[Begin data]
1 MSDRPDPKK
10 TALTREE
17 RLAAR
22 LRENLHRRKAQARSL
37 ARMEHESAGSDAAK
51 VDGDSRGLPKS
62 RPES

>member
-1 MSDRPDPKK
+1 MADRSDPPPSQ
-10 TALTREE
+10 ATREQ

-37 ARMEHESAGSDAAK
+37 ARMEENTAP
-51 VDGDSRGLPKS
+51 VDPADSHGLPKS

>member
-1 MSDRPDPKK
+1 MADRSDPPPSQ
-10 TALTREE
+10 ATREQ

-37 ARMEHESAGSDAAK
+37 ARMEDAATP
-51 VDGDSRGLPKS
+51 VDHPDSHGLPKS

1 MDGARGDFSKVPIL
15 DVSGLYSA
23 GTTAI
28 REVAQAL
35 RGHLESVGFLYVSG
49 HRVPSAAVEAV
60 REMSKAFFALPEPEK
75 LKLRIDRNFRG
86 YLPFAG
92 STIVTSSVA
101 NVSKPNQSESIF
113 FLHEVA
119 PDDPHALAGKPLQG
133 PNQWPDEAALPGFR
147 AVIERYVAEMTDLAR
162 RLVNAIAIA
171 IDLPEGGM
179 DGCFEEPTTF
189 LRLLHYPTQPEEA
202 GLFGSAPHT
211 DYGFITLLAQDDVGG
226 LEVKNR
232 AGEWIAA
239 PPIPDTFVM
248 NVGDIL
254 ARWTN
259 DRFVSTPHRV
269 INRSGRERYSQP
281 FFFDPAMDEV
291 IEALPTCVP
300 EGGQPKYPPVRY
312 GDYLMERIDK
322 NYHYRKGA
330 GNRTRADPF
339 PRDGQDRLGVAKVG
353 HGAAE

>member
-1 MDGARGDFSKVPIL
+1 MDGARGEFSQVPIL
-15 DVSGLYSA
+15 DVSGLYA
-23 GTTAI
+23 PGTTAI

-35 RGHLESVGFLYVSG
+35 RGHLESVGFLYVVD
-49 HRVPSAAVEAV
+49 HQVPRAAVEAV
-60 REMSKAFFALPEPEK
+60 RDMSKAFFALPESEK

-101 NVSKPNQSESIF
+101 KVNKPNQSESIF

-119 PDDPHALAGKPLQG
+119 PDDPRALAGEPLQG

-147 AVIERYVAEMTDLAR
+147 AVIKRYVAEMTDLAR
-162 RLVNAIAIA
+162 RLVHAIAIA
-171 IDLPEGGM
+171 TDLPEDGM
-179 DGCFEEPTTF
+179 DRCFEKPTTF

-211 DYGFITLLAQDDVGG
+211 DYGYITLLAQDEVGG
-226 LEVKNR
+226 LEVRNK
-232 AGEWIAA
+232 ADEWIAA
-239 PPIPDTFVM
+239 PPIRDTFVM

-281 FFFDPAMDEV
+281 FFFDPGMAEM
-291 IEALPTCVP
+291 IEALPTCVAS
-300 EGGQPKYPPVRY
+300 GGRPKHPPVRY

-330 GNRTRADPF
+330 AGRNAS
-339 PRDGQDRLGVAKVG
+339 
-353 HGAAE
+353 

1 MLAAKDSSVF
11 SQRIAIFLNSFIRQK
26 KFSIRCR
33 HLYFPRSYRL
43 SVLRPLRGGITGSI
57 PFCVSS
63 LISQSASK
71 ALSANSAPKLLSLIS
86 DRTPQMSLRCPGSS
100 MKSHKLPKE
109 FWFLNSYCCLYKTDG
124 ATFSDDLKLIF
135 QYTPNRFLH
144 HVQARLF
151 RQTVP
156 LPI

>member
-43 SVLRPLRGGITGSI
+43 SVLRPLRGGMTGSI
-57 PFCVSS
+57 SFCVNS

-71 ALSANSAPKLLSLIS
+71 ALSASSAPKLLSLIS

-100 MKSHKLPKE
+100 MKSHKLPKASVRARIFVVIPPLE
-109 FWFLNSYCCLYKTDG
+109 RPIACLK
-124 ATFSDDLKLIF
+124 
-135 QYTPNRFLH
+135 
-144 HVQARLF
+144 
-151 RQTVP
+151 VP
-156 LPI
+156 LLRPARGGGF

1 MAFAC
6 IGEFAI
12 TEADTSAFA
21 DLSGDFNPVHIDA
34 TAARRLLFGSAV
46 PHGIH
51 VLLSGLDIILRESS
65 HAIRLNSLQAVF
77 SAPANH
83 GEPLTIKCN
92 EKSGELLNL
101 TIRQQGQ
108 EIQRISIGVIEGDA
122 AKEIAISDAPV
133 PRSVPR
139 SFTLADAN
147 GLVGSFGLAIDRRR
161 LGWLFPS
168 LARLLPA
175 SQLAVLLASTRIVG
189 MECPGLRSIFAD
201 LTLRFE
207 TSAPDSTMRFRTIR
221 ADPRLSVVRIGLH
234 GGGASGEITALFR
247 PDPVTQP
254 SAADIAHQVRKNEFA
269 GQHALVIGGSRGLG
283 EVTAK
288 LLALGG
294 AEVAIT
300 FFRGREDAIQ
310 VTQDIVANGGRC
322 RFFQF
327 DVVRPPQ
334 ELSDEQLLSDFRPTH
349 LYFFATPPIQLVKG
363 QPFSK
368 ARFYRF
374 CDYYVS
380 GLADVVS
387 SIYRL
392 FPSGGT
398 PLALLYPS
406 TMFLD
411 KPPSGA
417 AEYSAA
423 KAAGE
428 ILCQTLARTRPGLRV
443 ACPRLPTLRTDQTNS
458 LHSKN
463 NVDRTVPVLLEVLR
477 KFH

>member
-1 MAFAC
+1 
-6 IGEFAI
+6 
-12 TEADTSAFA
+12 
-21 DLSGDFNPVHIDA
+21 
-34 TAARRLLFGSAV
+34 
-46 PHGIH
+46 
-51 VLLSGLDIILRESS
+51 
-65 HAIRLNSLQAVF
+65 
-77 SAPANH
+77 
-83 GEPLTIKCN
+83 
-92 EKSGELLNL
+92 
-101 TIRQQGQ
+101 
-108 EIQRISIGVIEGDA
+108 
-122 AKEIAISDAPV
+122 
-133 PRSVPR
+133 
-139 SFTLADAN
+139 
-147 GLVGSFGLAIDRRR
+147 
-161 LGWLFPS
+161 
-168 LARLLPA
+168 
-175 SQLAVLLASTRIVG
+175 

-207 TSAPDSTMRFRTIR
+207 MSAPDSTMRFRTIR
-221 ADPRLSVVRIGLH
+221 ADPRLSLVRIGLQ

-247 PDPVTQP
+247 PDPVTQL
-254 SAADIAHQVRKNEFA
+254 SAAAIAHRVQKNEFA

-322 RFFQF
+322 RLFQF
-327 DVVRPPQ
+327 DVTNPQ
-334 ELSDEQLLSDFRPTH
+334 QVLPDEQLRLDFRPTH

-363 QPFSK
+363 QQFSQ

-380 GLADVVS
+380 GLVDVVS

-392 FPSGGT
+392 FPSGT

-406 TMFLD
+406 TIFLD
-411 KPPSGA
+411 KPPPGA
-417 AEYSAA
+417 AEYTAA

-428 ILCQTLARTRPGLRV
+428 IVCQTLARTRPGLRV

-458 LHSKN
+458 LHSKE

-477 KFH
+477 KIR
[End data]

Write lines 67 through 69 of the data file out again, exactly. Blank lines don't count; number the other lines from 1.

-23 GTTAI
+23 PGTTAI

-35 RGHLESVGFLYVSG